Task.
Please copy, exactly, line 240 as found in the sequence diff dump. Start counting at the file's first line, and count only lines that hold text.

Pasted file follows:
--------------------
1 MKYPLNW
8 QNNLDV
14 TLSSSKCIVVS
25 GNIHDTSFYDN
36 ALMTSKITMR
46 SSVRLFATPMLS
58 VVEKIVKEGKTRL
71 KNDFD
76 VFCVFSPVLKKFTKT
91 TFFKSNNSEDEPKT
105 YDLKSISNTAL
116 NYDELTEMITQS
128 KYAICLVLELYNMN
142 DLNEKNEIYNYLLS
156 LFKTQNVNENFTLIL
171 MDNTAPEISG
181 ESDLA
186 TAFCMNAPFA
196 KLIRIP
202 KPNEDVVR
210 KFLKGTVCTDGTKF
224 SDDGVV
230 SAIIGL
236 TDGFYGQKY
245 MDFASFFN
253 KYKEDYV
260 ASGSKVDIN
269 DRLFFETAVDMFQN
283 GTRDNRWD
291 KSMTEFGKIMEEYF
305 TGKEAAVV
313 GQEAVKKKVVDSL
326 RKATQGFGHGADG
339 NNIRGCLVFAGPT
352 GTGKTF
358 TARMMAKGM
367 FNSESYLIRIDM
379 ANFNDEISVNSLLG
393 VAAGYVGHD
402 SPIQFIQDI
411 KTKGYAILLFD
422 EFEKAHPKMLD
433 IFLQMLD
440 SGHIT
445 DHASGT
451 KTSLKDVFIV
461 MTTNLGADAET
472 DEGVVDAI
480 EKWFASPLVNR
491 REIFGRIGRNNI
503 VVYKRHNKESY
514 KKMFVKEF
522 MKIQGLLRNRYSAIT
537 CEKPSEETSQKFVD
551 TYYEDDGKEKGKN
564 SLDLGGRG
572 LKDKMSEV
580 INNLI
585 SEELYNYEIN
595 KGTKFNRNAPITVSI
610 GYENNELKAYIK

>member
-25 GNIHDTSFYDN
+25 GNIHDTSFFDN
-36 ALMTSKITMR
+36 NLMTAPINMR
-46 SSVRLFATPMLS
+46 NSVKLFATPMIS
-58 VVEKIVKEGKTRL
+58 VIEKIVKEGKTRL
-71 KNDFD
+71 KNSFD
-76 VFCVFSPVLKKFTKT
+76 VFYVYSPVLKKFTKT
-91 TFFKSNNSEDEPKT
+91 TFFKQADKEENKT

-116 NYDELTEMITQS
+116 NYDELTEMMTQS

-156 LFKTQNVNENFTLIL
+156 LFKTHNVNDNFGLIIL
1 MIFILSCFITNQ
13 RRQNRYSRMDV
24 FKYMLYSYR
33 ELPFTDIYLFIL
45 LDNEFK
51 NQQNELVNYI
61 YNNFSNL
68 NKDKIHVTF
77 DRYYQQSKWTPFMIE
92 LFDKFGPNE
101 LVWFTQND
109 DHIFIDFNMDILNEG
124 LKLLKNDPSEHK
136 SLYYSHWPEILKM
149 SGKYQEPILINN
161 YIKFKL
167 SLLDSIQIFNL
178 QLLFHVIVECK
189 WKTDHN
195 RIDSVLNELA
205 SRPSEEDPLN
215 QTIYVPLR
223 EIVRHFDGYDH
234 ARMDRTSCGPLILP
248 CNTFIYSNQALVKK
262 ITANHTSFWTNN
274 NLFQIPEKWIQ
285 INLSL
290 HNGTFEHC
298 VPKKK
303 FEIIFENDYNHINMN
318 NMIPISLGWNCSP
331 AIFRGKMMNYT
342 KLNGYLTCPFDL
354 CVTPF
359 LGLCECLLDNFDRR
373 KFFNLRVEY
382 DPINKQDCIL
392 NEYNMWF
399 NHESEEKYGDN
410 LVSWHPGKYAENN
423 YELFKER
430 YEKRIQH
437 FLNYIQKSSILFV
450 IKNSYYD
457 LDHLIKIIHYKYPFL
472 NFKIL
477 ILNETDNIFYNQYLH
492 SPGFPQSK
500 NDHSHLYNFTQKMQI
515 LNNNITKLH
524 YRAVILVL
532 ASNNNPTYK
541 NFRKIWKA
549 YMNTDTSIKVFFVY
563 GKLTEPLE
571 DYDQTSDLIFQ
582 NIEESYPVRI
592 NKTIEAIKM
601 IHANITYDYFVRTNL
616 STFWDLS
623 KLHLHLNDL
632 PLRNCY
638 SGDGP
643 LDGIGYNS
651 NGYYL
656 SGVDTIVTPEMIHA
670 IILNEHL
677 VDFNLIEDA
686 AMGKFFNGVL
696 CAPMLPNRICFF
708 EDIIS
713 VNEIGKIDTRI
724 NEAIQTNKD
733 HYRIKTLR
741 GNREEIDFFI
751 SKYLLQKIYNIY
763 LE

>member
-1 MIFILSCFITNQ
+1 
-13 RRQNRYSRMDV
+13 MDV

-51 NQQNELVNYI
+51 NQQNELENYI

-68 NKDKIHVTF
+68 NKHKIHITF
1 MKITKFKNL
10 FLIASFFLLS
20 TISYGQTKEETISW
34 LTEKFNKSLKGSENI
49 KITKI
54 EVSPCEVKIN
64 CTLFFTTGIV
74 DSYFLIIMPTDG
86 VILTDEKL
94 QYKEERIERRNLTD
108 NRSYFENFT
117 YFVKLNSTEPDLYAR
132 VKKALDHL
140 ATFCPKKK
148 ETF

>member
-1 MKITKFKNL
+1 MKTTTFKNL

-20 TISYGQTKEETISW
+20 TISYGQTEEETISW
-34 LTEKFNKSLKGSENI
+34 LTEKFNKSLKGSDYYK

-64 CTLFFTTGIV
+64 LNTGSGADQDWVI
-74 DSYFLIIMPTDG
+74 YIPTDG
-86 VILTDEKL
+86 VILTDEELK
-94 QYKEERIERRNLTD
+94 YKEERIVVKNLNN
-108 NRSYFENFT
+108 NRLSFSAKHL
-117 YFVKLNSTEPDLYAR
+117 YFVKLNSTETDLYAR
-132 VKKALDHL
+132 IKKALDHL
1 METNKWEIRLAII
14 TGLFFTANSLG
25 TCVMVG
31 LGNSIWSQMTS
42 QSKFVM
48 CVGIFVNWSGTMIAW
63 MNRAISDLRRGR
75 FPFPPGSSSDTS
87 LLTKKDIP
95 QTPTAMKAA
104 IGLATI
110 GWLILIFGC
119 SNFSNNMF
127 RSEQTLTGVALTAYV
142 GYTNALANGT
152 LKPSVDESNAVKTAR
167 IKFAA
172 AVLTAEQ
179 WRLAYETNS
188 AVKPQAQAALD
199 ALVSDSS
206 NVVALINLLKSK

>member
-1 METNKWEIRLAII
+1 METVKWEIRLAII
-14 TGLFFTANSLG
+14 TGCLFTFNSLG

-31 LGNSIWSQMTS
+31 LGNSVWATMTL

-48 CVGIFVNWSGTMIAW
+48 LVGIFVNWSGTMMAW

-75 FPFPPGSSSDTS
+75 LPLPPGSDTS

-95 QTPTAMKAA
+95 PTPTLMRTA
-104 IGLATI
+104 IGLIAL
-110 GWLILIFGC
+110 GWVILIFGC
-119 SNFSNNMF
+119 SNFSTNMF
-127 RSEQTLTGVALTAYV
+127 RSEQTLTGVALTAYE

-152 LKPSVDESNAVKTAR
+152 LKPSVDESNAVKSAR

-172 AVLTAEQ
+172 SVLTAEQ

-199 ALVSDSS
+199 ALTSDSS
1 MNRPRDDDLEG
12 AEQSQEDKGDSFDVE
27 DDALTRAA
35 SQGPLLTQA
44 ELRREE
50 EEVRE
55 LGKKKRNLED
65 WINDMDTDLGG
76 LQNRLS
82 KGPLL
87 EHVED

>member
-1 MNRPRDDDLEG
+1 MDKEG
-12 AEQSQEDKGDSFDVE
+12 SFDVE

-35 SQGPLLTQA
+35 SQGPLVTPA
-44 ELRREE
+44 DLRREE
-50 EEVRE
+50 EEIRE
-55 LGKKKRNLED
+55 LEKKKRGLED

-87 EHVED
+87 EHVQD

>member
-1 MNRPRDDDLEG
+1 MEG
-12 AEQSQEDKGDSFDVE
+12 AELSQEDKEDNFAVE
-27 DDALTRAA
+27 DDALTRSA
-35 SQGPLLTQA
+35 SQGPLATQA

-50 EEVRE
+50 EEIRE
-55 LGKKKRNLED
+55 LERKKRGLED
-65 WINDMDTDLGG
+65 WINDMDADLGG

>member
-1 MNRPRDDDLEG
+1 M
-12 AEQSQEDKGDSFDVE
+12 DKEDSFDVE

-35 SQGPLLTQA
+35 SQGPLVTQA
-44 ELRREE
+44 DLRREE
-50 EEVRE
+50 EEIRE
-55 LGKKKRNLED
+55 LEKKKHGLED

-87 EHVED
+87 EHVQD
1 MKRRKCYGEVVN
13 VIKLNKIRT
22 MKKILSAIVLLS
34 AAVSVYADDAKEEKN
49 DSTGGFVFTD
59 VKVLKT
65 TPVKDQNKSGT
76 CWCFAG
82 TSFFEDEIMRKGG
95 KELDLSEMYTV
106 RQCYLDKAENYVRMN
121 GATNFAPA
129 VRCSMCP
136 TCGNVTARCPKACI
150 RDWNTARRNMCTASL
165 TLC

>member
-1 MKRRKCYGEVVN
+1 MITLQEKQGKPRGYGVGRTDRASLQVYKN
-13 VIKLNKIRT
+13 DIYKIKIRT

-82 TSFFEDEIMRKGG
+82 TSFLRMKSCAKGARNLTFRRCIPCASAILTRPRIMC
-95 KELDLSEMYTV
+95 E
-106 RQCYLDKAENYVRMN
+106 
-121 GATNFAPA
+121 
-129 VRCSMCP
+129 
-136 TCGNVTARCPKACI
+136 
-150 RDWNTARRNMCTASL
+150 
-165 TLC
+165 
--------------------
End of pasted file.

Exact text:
+104 IGLIAL